Sincerely, for a moment, I hope I don’t come off here as too much of a smart alec, I thought this would be a fun way to make my points.  What I’m trying to say is that a purely oppositional campaign (which is what I assume you mean by ‘negative’) can always be improved by including a compelling call to action.  “I’ve got a better way to do what you want to do: give this a try” is an attractive proposition.  Secondly, I want to argue that it’s important for activists to know their audience.  If the FOSS community doesn’t respond well to negative campaigns, we should frame the message in such as way that it sounds positive.

  6. Ambjörn: Thanks for your comment!

    In my essay, I say that, “a movement that is purely negative and offers no reasonable alternative to the stated ill may also be unlikely to succeed. This is why, for example, I believe it is good that the FSF uses the large majority of its resources in the “positive” role of supporting free software.”

  7. Ambjörn: Sorry I didn’t get to finish that last comment!

    I think I agree with your basic comment that it leaves the job half done. But for similar reason, I think that purely “positive” campaigning also leaves the job half done.

    I think both play positive roles and balance is, as you say, a useful thing. Maybe we’re in violent agreement. :)

  8. Great blog post, Mako!

    One thing you point out is that the majority of FSF resources are dedicated to the continued production of high-quality free software – not campaigning against DRM or proprietary software. My guess is that the magnitude of this expenditure is not widely apprehended, even by FSF supporters. This lack of awareness might contribute to a perception that free software advocacy is “negative.”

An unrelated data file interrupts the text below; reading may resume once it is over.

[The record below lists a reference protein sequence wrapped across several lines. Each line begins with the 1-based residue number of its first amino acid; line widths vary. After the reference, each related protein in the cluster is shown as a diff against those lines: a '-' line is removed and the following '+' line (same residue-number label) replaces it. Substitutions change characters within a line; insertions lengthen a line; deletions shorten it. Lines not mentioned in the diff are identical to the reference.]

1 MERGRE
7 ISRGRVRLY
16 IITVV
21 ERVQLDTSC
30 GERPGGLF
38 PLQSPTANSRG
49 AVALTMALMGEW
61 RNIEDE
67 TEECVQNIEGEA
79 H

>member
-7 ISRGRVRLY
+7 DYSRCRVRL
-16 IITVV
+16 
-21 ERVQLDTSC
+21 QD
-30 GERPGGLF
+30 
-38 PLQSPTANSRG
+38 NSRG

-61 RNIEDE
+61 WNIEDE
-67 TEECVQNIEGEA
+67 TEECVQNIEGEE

Perhaps we can start to rethink which outcomes we categorize as “successes.” For example, how many of today’s FSF members have been paying dues consistently for more than a decade? How many bugs have been squashed in the last 24 months? How many new people have taken on responsibility for a project?

    This kind of information is occasionally reported in the FSF newsletter – what if it were the subject of periodic press releases?

    High volume cheerleading (“Going strong in Kentucky!”, “More bugs squashed in the last 6 months than ever before!”, “30 more projects support Unicode!”, etc.) might powerfully balance out the perception of “negativity” among FSF campaigning.

  9. Two variants of negative.  Number one is “OMG Big Brother will control us all” and the other is “A closed proprietary system, like obsolete Betamax and AOL…haha FAIL”.

    Difference is in how the overspray audience (people not concerned about freedom) understands them.  First variant’s overspray “oh, network effect, cool, better buy that.” Second variant’s overspray, “oh, crap, another thing that’s going to make me buy all my albums/movies/books again, maybe I’ll wait.”